Howarth elected city's treasurer by write-in votes

Six write-in votes were all it took for Steve Howarth to be elected to a job that no one wanted.

Without filing for office or doing any campaigning, he won the spot of city treasurer in Minnetonka Beach, one of a few Minnesota cities that had no candidates running for open seats this election year.

The wealthy Lake Minnetonka town of 540 residents can operate without a treasurer, but as a charter city, it's required to fill the spot. No one filed for office, so the choice was left up to 51 write-in ballots cast by voters on Nov. 8. Howarth, a member of the city's Planning Commission, was the top vote-getter with six of the 51 write-in votes, beating the next vote-getter by a single vote. The City Council approved the results Monday. The treasurer position is unpaid and runs for two years. The treasurer attends city meetings and reviews expenses.

The city, wedged in a peninsula on the lake, had no contested races. The election still drew 364 of 406 registered voters, a 90 percent turnout — higher than that for the state as a whole and Hennepin County.



Sentencing is delayed for former mayor Harycki

Sentencing for former Stillwater Mayor Ken Harycki, who pleaded guilty to felony tax evasion in 2015, has been set for Jan. 31. He had been scheduled for sentencing last week.

That will make two years since Harycki was convicted of defrauding the federal government at his Stillwater accounting and payroll business, leading to a tax loss of more than $2 million.

His crimes occurred during the two terms he served as the city's mayor, although criminal charges filed against him didn't relate to his elected position. He resigned as mayor in late 2014.

Harycki's sentencing awaits the trial of his alleged co-conspirators, Thurlee and Roylee Belfrey, scheduled to begin Jan. 3 in Minneapolis federal court. Prosecutors have said that Harycki must provide them with "substantial" assistance in exchange for a possible reduced sentence.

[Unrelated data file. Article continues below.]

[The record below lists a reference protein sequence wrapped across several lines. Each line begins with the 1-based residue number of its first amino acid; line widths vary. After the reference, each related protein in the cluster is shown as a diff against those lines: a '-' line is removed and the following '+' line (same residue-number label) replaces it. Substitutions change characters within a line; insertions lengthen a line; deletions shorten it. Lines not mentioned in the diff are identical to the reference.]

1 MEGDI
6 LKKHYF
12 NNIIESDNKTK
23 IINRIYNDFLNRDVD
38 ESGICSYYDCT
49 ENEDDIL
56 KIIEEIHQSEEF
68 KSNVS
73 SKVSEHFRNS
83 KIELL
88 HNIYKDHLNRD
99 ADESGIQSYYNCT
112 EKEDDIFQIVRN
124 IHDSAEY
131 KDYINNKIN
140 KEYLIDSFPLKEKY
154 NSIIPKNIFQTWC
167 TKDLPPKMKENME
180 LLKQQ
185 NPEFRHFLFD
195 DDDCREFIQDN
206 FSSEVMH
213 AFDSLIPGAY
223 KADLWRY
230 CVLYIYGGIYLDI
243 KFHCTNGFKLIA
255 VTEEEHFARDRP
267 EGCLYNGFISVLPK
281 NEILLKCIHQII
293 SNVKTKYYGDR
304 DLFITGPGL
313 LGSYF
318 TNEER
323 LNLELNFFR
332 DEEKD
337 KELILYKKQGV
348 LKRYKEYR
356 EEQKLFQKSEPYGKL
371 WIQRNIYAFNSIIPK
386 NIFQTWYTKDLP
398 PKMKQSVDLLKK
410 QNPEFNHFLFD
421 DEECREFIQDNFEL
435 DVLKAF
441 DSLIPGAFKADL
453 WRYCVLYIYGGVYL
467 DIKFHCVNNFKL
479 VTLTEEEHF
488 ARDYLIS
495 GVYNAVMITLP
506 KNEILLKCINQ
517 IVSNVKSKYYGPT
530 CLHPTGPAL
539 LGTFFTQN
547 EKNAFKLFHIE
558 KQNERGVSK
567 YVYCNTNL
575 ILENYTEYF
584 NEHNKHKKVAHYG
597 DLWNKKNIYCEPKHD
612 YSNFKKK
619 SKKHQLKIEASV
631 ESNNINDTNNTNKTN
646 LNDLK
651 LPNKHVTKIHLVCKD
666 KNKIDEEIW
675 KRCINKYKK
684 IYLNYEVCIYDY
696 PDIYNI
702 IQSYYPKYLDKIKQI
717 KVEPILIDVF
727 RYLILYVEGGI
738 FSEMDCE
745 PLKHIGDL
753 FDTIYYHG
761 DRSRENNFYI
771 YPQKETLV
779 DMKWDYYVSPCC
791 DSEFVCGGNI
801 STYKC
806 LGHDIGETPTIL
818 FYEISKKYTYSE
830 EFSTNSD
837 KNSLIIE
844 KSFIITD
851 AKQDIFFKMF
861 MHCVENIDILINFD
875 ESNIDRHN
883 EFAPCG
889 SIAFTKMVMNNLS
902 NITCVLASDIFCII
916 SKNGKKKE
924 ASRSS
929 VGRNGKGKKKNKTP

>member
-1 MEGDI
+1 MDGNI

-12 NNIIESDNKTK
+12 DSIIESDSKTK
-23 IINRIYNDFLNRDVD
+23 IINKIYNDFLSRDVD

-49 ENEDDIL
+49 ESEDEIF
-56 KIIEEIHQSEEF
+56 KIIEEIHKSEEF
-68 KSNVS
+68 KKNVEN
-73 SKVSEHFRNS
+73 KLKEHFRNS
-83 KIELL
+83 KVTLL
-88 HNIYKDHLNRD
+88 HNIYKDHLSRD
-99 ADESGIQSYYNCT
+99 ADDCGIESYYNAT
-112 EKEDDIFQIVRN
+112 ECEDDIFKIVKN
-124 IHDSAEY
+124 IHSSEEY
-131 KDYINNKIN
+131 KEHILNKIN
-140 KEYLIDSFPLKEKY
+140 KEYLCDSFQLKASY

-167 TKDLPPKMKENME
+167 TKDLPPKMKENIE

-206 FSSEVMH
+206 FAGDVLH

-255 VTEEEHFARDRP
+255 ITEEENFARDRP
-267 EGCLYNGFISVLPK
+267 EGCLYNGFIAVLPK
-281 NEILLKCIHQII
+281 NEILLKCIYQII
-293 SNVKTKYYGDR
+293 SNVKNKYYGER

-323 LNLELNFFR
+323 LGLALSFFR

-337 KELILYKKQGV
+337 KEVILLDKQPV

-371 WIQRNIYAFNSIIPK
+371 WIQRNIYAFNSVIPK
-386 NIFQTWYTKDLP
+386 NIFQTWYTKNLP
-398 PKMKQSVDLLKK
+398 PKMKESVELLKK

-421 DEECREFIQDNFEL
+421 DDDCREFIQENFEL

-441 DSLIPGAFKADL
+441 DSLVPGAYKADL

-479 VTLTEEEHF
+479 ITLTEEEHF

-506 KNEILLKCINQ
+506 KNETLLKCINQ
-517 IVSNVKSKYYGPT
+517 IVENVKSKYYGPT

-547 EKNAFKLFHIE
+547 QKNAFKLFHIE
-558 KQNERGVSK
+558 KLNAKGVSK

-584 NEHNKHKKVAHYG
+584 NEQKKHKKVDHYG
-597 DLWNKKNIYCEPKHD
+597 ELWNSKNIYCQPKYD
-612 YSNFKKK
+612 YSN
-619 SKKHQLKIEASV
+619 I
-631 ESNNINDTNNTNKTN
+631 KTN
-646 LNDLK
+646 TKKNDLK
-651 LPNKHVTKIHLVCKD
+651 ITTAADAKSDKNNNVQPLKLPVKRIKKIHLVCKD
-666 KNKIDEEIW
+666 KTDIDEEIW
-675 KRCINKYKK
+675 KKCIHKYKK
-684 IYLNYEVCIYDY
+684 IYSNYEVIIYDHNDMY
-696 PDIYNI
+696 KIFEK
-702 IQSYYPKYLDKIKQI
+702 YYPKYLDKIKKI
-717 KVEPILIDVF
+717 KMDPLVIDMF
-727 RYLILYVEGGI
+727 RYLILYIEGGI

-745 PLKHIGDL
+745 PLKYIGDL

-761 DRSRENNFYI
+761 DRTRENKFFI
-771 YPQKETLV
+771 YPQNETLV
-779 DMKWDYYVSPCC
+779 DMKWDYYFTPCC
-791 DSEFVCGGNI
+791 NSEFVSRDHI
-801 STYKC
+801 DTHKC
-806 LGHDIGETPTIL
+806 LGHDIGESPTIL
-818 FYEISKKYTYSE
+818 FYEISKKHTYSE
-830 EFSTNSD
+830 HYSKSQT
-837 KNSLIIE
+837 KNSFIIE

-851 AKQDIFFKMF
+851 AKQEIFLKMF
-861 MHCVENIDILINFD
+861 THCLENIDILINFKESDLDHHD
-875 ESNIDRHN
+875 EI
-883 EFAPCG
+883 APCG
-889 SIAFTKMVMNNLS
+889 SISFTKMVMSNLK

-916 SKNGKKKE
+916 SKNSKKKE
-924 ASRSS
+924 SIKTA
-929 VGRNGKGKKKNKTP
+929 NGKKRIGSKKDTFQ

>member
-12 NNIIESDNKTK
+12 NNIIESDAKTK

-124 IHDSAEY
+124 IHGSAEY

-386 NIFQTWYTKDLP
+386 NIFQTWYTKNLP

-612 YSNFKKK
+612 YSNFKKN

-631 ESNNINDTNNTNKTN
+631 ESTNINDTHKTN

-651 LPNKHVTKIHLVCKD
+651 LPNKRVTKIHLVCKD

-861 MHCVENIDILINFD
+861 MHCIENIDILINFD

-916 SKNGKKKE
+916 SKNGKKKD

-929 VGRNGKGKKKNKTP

Kevin Giles


Section of Mississippi River Regional Trail open

A new stretch of the Mississippi River Regional Trail has been opened, a 4.3-mile segment that runs through Spring Lake Park Reserve and was under construction for the past year and a half.

The $8.8 million project in Rosemount and Nininger Township includes three overlooks, a "bench" that extends to the upper plateau of Schaar's Bluff and two pedestrian bridges with overlooks and interpretive signs.

The project also features an outdoor classroom that will offer environmental education programs.

The Mississippi River Regional Trail connects South St. Paul and Hastings.

Natalie Daher


Council pledges support for city's minority groups

The Minneapolis City Council on Friday declared its support for the city's minority groups and denounced policies that council members said they anticipate from President-elect Donald Trump's administration.

In two resolutions, council members condemned hate speech against Muslims and said they would "fight for the rights, freedoms and interests of all of the members of our community." The resolutions followed a statement Thursday by Mayor Betsy Hodges, who rejected the suggestion by a prominent Trump supporter that 1940s-era Japanese internment camps offered a "precedent" for a registry of immigrants from Muslim countries.

The council spent about 20 minutes discussing its "One Minneapolis" resolution and how it would defend immigrants and Muslims. The registry idea "brings back haunting memories of what happened to people just like myself less than a century ago," said Council Member Abdi Warsame, a Muslim and a Somali whose ward includes many refugees.

"I think now more than ever the role of cities is going to matter in standing up for and protecting our communities," Council Member Alondra Cano said.